Thursday, January 24, 2008

Charles Dickens, Great Expectations

I have a "history" with this book that goes back over twenty years ...

When I was in my third year of college, my mother was diagnosed with cancer. Despite aggressive chemotheraphy treatments, in February, 1987 she fell into a coma and there she stayed for about two weeks until, one morning, she died.

At that time, I was in the process of reading Great Expectations (a cheap Bantam edition, as I recall) for the first time ... and I never finished it. Something about the book ... its cover, its story, maybe even its smell ... something about that book always struck me as distasteful, and although I've made a couple of feeble attempts to read the book since then, I've never been able to do it.

So finally finishing this book -- for my spring Newberry seminar -- is an achievement for me. It's a book that is fraught with personal feelings that I have had to overcome. Interestingly, although I finished the book today, it's taken me months of hammering away at its chapters to finally get through it.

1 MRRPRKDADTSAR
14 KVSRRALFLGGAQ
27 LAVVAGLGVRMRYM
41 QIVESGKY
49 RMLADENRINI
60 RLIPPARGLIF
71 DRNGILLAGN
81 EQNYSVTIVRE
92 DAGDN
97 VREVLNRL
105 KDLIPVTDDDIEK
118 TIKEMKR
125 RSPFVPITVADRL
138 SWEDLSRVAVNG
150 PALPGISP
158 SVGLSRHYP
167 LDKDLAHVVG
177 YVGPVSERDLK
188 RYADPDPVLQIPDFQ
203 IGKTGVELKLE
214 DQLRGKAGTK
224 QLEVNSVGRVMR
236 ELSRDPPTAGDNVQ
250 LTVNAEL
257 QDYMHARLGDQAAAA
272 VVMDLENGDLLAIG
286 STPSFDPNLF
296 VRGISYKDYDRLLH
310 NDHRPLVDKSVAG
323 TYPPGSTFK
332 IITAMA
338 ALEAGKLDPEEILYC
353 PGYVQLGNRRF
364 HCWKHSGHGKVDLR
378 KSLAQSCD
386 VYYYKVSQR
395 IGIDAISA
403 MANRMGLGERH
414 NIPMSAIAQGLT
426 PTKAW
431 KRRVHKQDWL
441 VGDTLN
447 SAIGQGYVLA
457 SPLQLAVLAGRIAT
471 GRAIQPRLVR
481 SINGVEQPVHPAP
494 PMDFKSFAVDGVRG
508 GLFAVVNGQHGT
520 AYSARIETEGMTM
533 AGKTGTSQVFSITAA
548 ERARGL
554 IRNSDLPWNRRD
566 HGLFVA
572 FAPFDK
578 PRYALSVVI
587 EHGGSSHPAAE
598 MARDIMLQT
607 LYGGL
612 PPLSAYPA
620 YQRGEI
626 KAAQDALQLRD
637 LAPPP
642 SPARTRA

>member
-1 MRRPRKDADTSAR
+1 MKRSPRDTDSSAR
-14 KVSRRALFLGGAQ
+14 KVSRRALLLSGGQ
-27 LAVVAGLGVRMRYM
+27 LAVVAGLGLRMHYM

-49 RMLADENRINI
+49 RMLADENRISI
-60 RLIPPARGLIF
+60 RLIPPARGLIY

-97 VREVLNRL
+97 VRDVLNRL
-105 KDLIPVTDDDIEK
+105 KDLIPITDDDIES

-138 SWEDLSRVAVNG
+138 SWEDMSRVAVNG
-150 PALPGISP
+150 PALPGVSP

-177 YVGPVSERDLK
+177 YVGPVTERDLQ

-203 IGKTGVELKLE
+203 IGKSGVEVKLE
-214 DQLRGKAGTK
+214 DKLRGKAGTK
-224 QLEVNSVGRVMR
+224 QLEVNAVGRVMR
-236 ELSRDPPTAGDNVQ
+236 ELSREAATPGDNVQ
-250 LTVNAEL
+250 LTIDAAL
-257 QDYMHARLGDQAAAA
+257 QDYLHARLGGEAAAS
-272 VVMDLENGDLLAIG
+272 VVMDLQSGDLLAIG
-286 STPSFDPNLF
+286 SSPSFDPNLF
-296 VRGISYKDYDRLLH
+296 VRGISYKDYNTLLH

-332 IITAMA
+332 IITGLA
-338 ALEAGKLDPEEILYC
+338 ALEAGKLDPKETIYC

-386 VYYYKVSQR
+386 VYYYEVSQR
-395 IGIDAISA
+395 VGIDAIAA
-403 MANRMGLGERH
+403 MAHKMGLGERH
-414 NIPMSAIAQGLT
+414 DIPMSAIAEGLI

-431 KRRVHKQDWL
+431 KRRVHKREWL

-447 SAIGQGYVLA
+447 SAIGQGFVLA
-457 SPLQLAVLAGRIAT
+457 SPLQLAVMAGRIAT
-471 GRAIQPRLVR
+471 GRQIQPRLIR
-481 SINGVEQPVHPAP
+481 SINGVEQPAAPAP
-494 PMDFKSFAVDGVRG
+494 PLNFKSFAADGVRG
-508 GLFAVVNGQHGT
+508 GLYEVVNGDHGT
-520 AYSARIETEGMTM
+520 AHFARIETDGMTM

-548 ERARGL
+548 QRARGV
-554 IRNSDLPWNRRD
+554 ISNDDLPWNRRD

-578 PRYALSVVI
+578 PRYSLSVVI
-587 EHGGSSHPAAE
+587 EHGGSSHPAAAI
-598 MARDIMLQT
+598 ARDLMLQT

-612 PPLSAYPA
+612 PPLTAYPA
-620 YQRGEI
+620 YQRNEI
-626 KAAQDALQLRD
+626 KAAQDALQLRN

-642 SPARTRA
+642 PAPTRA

When everything is said and done, I must admit that it's one of my least favorite Dickens novels. Apart from the great opening chapter and the delightful descriptions of Miss Havisham, I found it one of the darkest, most humorless books in the Dickens canon. Also, I suppose I'm used to Dickens giving his readers subplots, and here is the only novel written by Boz that has no subplot whatsoever (which is probably why we subject high school freshmen to it). In the villain Orlick we get an antagonist who is a genuine physical threat to protagonist Pip -- not the grotesquely caricatured villains of Quilp or Uriah Heep or even Mr. Carker, but a murderous criminal (virtually harkening back to Bill Sikes in Oliver Twist, but even Sikes I recall having a somewhat humorous treatment in his exchanges with Fagin). And although Dickens has given us melodramatic death scenes in the past (can anyone say "Little Nell" or "Dora Spenlow"??), I wonder now how I would have gotten through the death scene in Great Expectations had I finished the book back in '87.

Well, at least I can finally say I've read it ...

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